“There weren’t many … centers available, and he was one that a lot of people wanted to have,” Capitals general manager George McPhee said. “He’s been the captain of an NHL team, he’s won a Cup _ and those kinds of intangibles, I think, were something we wanted in the room.”
Stuck in second place in the Southeast Division after three consecutive titles, the Capitals also got defenseman Dennis Wideman in a deal with the Florida Panthers on the league’s trade deadline day. Wideman will help Washington until defenseman Mike Green can return from a head injury. McPhee said Green will be sidelined “at least a couple of weeks, maybe longer.”
New Jersey has made a frantic playoff push in the past two months, posting a 17-2-2 record to move to within nine points of a playoff berth with 20 games to play in the regular season.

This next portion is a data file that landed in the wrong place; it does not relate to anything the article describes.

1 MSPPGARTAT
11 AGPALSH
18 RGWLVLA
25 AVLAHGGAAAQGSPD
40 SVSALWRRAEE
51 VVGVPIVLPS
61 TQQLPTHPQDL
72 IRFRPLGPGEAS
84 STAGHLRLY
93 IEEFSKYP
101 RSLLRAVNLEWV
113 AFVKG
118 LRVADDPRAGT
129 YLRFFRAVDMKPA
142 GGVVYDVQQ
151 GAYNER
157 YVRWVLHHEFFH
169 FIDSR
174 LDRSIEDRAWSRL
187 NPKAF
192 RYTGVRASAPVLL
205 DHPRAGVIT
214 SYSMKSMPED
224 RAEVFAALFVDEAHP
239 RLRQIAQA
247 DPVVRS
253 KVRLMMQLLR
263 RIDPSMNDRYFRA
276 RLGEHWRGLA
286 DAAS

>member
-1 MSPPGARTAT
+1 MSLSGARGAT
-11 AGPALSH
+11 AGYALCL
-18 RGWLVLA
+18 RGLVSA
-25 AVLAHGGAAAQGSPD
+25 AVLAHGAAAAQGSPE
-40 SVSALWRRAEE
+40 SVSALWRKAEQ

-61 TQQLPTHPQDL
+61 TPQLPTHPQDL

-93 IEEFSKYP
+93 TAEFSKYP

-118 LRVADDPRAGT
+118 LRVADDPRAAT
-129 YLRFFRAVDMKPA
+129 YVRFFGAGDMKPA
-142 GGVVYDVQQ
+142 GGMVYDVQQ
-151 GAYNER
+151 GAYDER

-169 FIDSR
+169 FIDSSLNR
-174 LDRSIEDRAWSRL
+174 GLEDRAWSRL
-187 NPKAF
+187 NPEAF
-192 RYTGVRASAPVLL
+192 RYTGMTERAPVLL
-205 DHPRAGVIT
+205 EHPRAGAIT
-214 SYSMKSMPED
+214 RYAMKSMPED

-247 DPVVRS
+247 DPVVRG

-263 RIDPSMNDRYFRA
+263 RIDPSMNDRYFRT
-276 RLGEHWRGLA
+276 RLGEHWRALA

Still, the Devils are only 13th in the Eastern Conference and will have to leapfrog five teams to keep alive their streak of making the postseason every year since 1997.
Devils general manager Lou Lamoriello said he would not have made the deal without getting something in return, noting Steckel is one of the top faceoff men in the NHL. The draft choice also gives him a chance to land a prospect down the road.
“We felt that in order for us to trade Jason Arnott, we had to bring a player into our lineup that would not miss a beat with the type of team we had,” Lamoriello said. “It had to be a perfect fit because we don’t want to lose anything in what has been happening.”
Arnott gives Washington a big, strong center, who has been a clutch playoff performer with 66 points in 106 postseason games. He scored the Stanley Cup-winning goal for the Devils in the second overtime of Game 6 in their series with Dallas in 2000.
“I’m at the end of my career,” Arnott said in an interview with the Star-Ledger of Newark. “I want a chance at another Stanley Cup. I think Washington has a good potential to be a Stanley Cup championship team.”
Steckel had five goals and six assists in 57 games. The 28-year-old has two seasons left on his contract.
“He can be used in all situations,” Lamoriello said, “especially when the game is on the line.”